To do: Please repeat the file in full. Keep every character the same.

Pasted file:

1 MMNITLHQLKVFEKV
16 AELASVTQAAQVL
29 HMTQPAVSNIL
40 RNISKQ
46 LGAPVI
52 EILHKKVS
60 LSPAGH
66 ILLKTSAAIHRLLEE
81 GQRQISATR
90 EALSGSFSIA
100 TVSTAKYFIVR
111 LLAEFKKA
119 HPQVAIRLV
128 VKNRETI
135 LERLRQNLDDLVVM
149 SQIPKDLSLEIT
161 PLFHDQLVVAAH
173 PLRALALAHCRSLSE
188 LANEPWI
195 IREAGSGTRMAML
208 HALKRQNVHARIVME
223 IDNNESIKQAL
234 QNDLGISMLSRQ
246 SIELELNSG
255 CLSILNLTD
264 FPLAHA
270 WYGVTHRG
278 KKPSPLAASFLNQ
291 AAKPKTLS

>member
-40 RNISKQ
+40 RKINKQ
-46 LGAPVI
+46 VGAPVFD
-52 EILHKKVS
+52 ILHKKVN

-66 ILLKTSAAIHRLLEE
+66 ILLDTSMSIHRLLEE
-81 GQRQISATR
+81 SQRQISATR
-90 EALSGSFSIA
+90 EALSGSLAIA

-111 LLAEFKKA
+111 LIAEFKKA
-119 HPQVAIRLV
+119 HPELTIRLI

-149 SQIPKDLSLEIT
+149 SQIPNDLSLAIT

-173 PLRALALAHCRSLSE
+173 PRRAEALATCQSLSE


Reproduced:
1 MMNITLHQLKVFEKV
16 AELASVTQAAQVL
29 HMTQPAVSNIL
40 RNISKQ
46 LGAPVI
52 EILHKKVS
60 LSPAGH
66 ILLKTSAAIHRLLEE
81 GQRQISATR
90 EALSGSFSIA
100 TVSTAKYFIVR
111 LLAEFKKA
119 HPQVAIRLV
128 VKNRETI
135 LERLRQNLDDLVVM
149 SQIPKDLSLEIT
161 PLFHDQLVVAAH
173 PLRALALAHCRSLSE
188 LANEPWI
195 IREAGSGTRMAML
208 HALKRQNVHARIVME
223 IDNNESIKQAL
234 QNDLGISMLSRQ
246 SIELELNSG
255 CLSILNLTD
264 FPLAHA
270 WYGVTHRG
278 KKPSPLAASFLNQ
291 AAKPKTLS

>member
-40 RNISKQ
+40 RKINKQ
-46 LGAPVI
+46 VGAPVFD
-52 EILHKKVS
+52 ILHKKVN

-66 ILLKTSAAIHRLLEE
+66 ILLDTSMSIHRLLEE
-81 GQRQISATR
+81 SQRQISATR
-90 EALSGSFSIA
+90 EALSGSLAIA

-111 LLAEFKKA
+111 LIAEFKKA
-119 HPQVAIRLV
+119 HPELTIRLI

-149 SQIPKDLSLEIT
+149 SQIPNDLSLAIT

-173 PLRALALAHCRSLSE
+173 PRRAEALATCQSLSE